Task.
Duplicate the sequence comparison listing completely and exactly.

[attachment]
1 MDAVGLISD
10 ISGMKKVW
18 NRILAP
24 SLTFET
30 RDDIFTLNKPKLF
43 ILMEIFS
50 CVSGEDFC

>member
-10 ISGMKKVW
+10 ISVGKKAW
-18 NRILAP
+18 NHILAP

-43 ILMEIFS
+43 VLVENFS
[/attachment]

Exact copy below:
1 MDAVGLISD
10 ISGMKKVW
18 NRILAP
24 SLTFET
30 RDDIFTLNKPKLF
43 ILMEIFS
50 CVSGEDFC

>member
-10 ISGMKKVW
+10 ISVGKKAW
-18 NRILAP
+18 NHILAP

-43 ILMEIFS
+43 VLVENFS